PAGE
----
This seems to check out. Over the past 13 years, only two champions haven’t been top ten on both sides of the ball: the 2010 Lakers and 2004 Pistons. They ranked 11th and 18th on offense respectively. Detroit would be a pretty big outlier but even they were 12th in the league after trading for Rasheed Wallace at the deadline.
With this yardstick, the Blazers measure out near the top. When Wesley went down, the Blazers were one of three teams ranked in the top ten in both categories. Consider the minimum qualifications for contender status met.
With Wesley, the Blazers were on pace for 56 wins. Only two teams have won a championship with 56 wins or less: those same 2004 Pistons and the 2006 Heat who only managed 52 wins during the regular season. Through some miracle, that was good enough for the second seed in a particularly weak Eastern Conference. If only we could all just move to Portland, Maine.
This stat seems pretty damaging until you consider that almost half (5 out of the last 13 champions) had 58 wins or fewer. It’s entirely possible the Blazers would have finished two games above their pace and met this criteria fully. Even if not, the injuries to multiple players and Batum’s extended slump all indicate their current record isn’t a good reflection of the teams’s ceiling.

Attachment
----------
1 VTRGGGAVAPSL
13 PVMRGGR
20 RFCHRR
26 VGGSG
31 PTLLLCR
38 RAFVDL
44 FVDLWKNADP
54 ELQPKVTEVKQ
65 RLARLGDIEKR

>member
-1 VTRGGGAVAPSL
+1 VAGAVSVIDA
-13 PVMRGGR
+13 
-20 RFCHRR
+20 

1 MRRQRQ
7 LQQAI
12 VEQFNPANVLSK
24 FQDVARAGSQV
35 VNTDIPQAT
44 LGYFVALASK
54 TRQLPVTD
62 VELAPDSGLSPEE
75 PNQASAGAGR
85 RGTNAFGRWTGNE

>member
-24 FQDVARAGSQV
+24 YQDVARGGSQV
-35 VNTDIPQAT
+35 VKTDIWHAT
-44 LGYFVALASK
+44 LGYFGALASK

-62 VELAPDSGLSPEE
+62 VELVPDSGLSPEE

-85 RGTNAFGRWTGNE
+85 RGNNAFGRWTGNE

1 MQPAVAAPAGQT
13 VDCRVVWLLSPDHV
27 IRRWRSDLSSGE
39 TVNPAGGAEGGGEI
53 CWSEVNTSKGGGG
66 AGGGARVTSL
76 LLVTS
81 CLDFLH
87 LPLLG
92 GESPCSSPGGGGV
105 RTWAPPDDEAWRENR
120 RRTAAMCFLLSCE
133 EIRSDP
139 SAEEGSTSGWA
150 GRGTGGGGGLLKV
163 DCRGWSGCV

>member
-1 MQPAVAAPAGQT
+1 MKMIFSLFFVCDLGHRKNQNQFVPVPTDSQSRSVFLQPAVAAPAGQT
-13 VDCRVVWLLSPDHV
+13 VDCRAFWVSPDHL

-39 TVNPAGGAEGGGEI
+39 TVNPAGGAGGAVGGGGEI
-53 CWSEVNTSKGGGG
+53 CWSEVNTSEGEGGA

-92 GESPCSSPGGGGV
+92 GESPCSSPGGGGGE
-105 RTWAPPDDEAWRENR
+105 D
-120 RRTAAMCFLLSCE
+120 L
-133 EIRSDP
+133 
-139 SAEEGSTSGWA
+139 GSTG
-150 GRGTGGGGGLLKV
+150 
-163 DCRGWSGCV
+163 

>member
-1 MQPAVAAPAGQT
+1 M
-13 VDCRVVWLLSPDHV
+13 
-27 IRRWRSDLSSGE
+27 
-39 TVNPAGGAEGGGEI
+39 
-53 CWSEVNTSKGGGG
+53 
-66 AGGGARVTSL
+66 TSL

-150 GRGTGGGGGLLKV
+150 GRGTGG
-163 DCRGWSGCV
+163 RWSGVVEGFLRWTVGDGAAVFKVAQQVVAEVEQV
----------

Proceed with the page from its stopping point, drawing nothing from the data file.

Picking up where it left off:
The other relevant records are on the road and against above .500 teams. Obviously, you only play quality opponents in the playoffs so the record against good teams might be a better indicator of how a team will do than their overall winning percentage. The Blazers were 18-15 against teams above .500, good for a 54.5% winning percentage. Only two teams have won the title with a winning percentage that low: our old friends the 2004 Pistons and 2006 Heat. But again, 5 out of the last 13 champions had winning percentages below 60% implying the need for improvement is incremental rather than fundamental.
The importance of the road record stems from the idea that the intensity of games increases in the playoffs. In order to be successful, a team needs to be able to handle hostile environments and a road record is the best predictor of this. The Blazers were just a few games above .500 on the road on pace for 22 road wins. Only three champions had 22 or fewer road victories but 6 out of the last 13 had 24 or fewer.